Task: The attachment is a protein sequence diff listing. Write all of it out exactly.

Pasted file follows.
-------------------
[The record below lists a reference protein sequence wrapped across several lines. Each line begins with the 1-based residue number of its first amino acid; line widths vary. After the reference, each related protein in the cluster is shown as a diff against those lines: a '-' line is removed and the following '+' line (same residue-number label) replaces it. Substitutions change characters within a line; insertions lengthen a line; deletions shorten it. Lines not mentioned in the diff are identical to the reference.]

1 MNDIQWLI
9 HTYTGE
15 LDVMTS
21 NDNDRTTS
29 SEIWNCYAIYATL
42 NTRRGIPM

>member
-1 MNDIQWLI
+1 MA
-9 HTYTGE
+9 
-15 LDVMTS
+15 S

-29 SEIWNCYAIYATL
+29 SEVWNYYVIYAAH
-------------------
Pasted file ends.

[The record below lists a reference protein sequence wrapped across several lines. Each line begins with the 1-based residue number of its first amino acid; line widths vary. After the reference, each related protein in the cluster is shown as a diff against those lines: a '-' line is removed and the following '+' line (same residue-number label) replaces it. Substitutions change characters within a line; insertions lengthen a line; deletions shorten it. Lines not mentioned in the diff are identical to the reference.]

1 MNDIQWLI
9 HTYTGE
15 LDVMTS
21 NDNDRTTS
29 SEIWNCYAIYATL
42 NTRRGIPM

>member
-1 MNDIQWLI
+1 MA
-9 HTYTGE
+9 
-15 LDVMTS
+15 S

-29 SEIWNCYAIYATL
+29 SEVWNYYVIYAAH